Filmmaker Michal Goldman spent eight years working on a film called "At Home in Utopia" about the housing co-op known as "the Coops," the United Workers Cooperative Colony built in the Bronx in the 1920s. I watched it last Sunday as part of the PBS Independent Lens series; it aired on April 28th, 2009.
This is a fascinating story, documenting the history of many topics: Jewish immigrant communities to New York City, the history of Communism in the U.S., successful efforts to integrate African-Americans and Jews within the community, and the social experiment of co-op housing. It includes interviews with people who grew up in the Coops, who go back to look at the buildings, which are still occupied today.
The filmmakers have created a DVD with bonus materials, including:
..stories about daily life in the Coops, about the severe political battles they had and about all the different ways people reacted to harassment by FBI agents during the McCarthy period. There’s a great story about Angie Dickerson, a black tenant organizer who lived in the Coops, chasing two young FBI agents out of her apartment with her broom. And then there’s the whole story of the Amalgamated Houses and how—and why—they have survived to this day as a cooperative.
You'll find a story by Samuel G. Freedman about the film at this link. And here is Michal Goldman, talking about the architectural and social design of the community:
In their architectural design, the courtyards of these cooperatives offer an interesting metaphor because they provide some separation from the outside world, but they also open up to it. The people in these communities didn’t withdraw from the issues and struggles of their times; they engaged. They also believed that as working people they had the right to healthful, pleasing apartments and beautiful surroundings. They filled their basements with communal spaces for themselves and their children—and they streamed out of their courtyards to march for workers’ rights on May Day. These cooperatives were a force in their surrounding communities, partly because they were organized. They got people elected to local government. They got public schools built within walking distance. They saw the advantages of acting together, collectively.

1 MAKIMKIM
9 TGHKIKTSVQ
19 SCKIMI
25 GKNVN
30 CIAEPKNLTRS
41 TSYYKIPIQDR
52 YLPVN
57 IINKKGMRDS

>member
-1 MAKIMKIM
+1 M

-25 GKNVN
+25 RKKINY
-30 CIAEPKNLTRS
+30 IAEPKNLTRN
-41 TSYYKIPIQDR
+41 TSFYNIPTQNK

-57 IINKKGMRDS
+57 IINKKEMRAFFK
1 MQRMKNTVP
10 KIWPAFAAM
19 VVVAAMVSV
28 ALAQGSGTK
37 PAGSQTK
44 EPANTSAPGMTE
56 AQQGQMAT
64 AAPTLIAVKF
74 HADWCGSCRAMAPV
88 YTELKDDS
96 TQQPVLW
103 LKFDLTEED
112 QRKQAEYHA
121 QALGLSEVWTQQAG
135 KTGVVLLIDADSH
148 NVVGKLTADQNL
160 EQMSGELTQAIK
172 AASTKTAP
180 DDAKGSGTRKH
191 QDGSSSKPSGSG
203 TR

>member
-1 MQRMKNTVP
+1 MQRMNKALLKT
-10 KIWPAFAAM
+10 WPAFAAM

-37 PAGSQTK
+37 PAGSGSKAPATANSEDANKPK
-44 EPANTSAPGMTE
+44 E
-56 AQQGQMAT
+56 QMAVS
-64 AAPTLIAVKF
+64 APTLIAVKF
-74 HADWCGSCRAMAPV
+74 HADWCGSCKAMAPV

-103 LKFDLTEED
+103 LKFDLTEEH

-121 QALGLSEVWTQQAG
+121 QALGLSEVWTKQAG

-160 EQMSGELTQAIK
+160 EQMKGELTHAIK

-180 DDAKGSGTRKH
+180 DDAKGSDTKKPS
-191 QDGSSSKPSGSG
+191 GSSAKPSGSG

She also gives modern-day examples of co-op housing communities:
Of the four original Bronx labor cooperatives, two are still cooperatively owned. The Farband, about 10 blocks away from the Coops, is a much smaller community. The Amalgamated Houses, about 15 minutes away, is now a much larger one. Due to brilliant management and networking, it survived the Great Depression and expanded after World War II. Some of the families who now live there have lived there for four generations. But neither of these cooperatives is as ideologically driven and committed as the Coops was.
In doing outreach for this film, we’ve become aware of cooperative housing and co-housing all across America. Some places share aspects of the Coops’ history of activism and idealism. Some are still deeply committed to cooperativism and progressive activism, as the Coops was. But we haven’t yet come across a place that is as large as the Coops—2,000 people lived there. [Nor have we come across a place] that is as dedicated, on a community-wide basis, to working for a full progressive agenda for working people, immigrants and African Americans.
The film also documents the unfortunate demise of the Coops, due to ideological differences (there is a lesson there):
...the Coops itself, unlike the Amalgamated Houses, fell beneath the weight of its own ideology. Too many people in the community were not able to bend their principles in favor of practical necessity. Ideological conviction sometimes became a bludgeon against other people, and the community was subject to internal splits and battles. (I guess we see some of the same kinds of problems in our own government.) I don’t know the answer to this dilemma, since I believe that ideals are enormously important, especially if I agree with them!
Co-producer Ellen Brodsky has this to say:
Early in the project, we read about a lively debate during the planning stages of the Coops. One side couldn't imagine building homes and having to redirect resources from waging the revolution. The other side, many of them women, couldn't imagine raising the next generation of revolutionaries without living in a community committed to their radical ideals—and without cross-ventilation and a view from every window. These were passionate people, and I imagined I could hear their voices, often quite loud, perhaps with hands flying to make a point.
As a mom raising two kids in a cooperative day care for many of the eight years of working on this film, I liked listening to these competing voices in my head. And I am glad one side convinced the other, so we could spend so many years getting to know the place they created.
Here is a trailer for this very interesting project: